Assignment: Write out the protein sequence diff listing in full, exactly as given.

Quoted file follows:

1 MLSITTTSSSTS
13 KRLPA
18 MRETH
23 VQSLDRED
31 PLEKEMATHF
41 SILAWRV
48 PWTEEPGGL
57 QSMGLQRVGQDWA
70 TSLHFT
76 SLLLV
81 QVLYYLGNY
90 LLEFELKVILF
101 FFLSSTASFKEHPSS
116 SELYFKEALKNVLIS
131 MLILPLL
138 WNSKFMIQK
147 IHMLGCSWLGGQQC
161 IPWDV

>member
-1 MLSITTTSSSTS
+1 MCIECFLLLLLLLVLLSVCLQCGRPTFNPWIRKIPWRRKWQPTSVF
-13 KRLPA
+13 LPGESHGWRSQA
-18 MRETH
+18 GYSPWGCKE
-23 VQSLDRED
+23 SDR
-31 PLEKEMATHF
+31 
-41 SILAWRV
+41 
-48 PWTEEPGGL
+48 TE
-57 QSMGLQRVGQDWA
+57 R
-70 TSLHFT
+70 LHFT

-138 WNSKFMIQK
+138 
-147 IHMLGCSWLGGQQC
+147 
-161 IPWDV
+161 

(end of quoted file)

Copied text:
1 MLSITTTSSSTS
13 KRLPA
18 MRETH
23 VQSLDRED
31 PLEKEMATHF
41 SILAWRV
48 PWTEEPGGL
57 QSMGLQRVGQDWA
70 TSLHFT
76 SLLLV
81 QVLYYLGNY
90 LLEFELKVILF
101 FFLSSTASFKEHPSS
116 SELYFKEALKNVLIS
131 MLILPLL
138 WNSKFMIQK
147 IHMLGCSWLGGQQC
161 IPWDV

>member
-1 MLSITTTSSSTS
+1 MCIECFLLLLLLLVLLSVCLQCGRPTFNPWIRKIPWRRKWQPTSVF
-13 KRLPA
+13 LPGESHGWRSQA
-18 MRETH
+18 GYSPWGCKE
-23 VQSLDRED
+23 SDR
-31 PLEKEMATHF
+31 
-41 SILAWRV
+41 
-48 PWTEEPGGL
+48 TE
-57 QSMGLQRVGQDWA
+57 R
-70 TSLHFT
+70 LHFT

-138 WNSKFMIQK
+138 
-147 IHMLGCSWLGGQQC
+147 
-161 IPWDV
+161 